- Lodging: El Tovar is one of five lodging options in the park. Hotels abound in Tusayan, and here’s a list of our favorite Airbnbs near the Grand Canyon. If you’re bound for the North Rim, it’s the Grand Canyon Lodge or bust. That’s not a bad thing, though it does book far in advance, so you’ll need to plan ahead.
- Camping: Mather Campground and Desert View Campground offer in-park camping on the south rim. Dispersed camping is allowed in the Kaibab National Forest outside of the park, but you must be a quarter-mile away from Highway 64. The lone North Rim campground operates from May to October.
2. Sedona to Flagstaff
If for some hypothetical reason I was exiled from Arizona and had only one more day to spend in-state, I would squeeze in a drive from Sedona to Flagstaff. Then I would hide in the forest.
This picturesque stretch of State Route 89A winds through Oak Creek Canyon and delivers one of the most scenic drives in the Southwest. Before you get there, though, you’ll hit beautiful red-rock country in the Village of Oak Creek and Sedona — in all its hiking glory.
In Oak Creek Canyon, take some time to explore Slide Rock, Indian Gardens Cafe & Market, day use areas, a trout farm, scenic viewpoints and more. Pull-offs along the highway make it easy to stop and explore at your leisure, and although the main spots get busy — West Fork, for example — you can also find quiet pockets and trails that aren’t as popular.
In Flagstaff, check out some of the best hiking options before heading downtown for grub and drinks. Breweries, coffee shops and other small businesses give the town a distinct local vibe that offers a refreshing contrast to the Valley’s impersonal sprawl.
Where to Stay
- Lodging: the basic hotels in Sedona don’t compare to the places you can stay in Oak Creek Canyon to the north, including the Forest Houses Resort. It’s minutes from the main drag but offers woodsy scenery and solitude at affordable rates.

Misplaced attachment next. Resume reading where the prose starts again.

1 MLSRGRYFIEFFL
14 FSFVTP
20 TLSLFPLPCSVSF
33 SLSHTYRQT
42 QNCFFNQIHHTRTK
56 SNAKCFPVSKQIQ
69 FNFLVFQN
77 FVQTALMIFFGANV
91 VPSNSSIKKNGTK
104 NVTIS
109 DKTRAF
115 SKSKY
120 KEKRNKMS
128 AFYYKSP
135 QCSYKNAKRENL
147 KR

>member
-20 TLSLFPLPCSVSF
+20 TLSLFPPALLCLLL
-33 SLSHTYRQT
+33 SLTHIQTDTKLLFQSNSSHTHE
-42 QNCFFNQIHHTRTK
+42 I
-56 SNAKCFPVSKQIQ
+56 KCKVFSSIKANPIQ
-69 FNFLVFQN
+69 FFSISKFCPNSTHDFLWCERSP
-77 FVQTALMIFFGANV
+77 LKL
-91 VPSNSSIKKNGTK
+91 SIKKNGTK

- Camping: Pine Flat is our favorite campground in Oak Creek, but Cave Springs and Manzanita offer similar creek-side digs. Campsites at each of these can be reserved online, and some are available on a first-come, first-serve basis. For large groups closer to Sedona, check out Chavez Crossing.
- Lodging: Consider Little America for a midcentury throwback, or the Drury Inn to get closer to downtown without spending too much. Even better, rent an A-frame cabin out on 1.5 acres of Coconino National Forest.
- Camping: There are plenty of camping options, including paid campgrounds and free dispersed camping, but these almost all require a short drive into town. A KOA on the east side of town isn’t exactly roughing it, but it’s great for camping with kids.
3. Petrified Forest, Canyon de Chelly and Monument Valley
This desert journey takes you through three icons of the Southwest, starting with Petrified Forest National Park, a low-key park with less than 700,000 visitors each year. It’s a great spot for stargazing, wildflower-hunting in the spring, and exploring the petrified wood and other geological features that make this place special.
Next, you’ll hit the Navajo Nation’s Canyon de Chelly National Monument and its famous canyon walls, scenic overlooks, and historic ruins. It’s the oldest continually inhabited area of the Colorado Plateau and home to the White House Ruin, Antelope House Ruin and more. Take scenic drives on the north or south rim or the White House Trail to fully appreciate the park.
A few-hour drive through Navajo land takes you north to Monument Valley and its universally recognizable sandstone buttes. Take the Valley Drive for a loop around the area, then ditch the car for a hike to enjoy the serene landscape.
Where to Stay
- Lodging: In nearby Holbrook, you’ll find hotel options not far from the park and a handful of well-reviewed Airbnbs around town.
- Camping: The park doesn’t have campgrounds, but does allow backpacking. The Holbrook KOA is the only established campground in the area.
Canyon de Chelly
- Lodging: Choose from a handful of basic hotels in Chinle to the west, but if you can swing it, we recommend camping in this stretch of your trip.